Brett Johnson

Brett Johnson, chief financial officer
Salary: $162,993
Job description: Responsible for advising the superintendent and school board on the financial and budget matters of the district. Also prepares and administers the district budget, guides the development of long-term capital financing methods, directs and supervises all business or finance functions including, but not limited to, risk management, budgeting, and grants management while adhering to district policies and procedures.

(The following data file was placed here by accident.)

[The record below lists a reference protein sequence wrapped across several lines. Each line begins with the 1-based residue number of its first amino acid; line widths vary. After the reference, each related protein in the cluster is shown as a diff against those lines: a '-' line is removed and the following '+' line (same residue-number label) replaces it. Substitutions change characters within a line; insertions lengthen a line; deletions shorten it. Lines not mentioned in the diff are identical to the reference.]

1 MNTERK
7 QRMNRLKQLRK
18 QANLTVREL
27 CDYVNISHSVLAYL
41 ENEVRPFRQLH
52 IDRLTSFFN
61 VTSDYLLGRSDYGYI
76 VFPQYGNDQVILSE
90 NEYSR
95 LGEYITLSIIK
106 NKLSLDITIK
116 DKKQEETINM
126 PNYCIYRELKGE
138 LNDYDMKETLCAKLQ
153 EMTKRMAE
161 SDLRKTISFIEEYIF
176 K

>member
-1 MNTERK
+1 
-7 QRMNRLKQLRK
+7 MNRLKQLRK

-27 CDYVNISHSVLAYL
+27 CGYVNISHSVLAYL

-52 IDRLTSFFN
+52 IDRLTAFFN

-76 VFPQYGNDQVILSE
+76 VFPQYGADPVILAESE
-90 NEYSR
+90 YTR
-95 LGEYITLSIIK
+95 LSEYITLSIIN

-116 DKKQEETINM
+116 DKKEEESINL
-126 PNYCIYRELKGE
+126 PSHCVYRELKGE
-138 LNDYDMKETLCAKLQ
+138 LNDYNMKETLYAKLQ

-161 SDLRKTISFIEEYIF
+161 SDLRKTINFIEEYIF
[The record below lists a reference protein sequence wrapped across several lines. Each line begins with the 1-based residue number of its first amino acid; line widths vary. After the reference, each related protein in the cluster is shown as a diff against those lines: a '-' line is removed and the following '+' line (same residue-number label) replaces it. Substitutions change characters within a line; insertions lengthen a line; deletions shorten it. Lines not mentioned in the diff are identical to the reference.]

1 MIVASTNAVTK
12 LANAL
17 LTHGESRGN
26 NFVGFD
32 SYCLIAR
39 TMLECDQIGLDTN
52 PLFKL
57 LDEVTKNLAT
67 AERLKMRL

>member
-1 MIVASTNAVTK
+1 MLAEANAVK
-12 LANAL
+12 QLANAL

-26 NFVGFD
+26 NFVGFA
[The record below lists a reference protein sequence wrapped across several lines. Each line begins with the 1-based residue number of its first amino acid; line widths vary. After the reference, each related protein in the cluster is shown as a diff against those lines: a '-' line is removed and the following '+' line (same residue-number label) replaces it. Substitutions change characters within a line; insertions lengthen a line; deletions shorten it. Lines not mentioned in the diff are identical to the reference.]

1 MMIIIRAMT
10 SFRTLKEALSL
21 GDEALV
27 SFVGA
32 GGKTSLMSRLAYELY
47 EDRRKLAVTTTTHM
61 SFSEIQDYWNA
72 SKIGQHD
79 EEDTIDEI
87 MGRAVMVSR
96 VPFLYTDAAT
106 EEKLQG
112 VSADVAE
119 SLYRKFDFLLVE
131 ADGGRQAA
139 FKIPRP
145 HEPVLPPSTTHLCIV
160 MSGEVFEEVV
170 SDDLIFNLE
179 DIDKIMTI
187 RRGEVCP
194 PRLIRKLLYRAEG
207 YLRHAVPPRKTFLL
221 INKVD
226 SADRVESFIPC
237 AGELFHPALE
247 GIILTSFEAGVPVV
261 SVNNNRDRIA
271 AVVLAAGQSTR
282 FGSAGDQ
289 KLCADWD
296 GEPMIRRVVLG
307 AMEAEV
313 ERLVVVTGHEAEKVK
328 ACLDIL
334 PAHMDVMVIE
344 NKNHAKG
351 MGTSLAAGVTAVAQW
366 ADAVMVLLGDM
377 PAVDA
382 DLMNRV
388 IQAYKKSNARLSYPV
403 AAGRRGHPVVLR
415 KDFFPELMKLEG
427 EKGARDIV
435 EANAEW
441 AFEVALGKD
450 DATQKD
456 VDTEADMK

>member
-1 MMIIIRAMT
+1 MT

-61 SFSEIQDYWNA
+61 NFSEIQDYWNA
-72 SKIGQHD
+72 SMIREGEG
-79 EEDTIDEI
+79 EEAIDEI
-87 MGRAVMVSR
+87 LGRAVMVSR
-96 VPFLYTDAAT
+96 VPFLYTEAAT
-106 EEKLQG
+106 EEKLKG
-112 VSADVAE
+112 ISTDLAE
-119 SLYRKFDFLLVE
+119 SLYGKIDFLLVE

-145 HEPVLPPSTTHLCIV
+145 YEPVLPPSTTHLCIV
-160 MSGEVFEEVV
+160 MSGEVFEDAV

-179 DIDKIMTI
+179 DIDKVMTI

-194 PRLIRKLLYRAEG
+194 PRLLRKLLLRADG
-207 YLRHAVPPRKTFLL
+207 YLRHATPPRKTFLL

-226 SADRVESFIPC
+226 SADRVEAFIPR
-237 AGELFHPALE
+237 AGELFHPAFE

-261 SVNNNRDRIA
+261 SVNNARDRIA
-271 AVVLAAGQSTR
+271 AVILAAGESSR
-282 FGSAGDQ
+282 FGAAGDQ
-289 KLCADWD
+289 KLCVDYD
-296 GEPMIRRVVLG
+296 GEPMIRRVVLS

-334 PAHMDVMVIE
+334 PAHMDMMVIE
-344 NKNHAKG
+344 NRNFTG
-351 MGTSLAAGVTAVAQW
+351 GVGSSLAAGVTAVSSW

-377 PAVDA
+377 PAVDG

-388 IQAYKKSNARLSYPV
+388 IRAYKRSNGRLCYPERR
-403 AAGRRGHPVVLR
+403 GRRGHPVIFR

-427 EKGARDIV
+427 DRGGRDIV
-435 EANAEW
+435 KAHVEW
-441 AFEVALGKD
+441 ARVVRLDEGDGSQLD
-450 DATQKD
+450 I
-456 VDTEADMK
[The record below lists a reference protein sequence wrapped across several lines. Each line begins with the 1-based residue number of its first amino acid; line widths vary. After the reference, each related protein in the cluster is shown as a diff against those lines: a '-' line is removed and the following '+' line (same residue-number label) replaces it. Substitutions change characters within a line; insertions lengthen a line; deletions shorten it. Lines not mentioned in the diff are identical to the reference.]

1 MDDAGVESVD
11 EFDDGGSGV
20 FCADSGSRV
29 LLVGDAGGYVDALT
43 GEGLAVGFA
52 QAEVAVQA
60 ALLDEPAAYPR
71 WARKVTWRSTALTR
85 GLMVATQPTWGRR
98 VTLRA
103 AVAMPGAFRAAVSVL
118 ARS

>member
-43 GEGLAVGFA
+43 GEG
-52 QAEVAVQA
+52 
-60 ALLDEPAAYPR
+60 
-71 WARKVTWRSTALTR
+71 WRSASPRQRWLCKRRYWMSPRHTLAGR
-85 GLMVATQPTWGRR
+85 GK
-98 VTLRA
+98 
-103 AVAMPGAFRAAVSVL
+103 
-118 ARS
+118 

Bio: Johnson took over the district’s finance department in March 2017. Prior to working for the Aurora district, Johnson served as the director of the office of major project development for the Colorado Department of Transportation. At CDOT, he explored new methods to finance and procure major transportation projects. He has also worked as the deputy treasurer for Colorado and as the finance manager for the Governor’s Energy Office. During his time as deputy treasurer, Johnson focused on banking, investment, and accounting services. He earned his bachelor’s degree in economics and political science from the University of Colorado.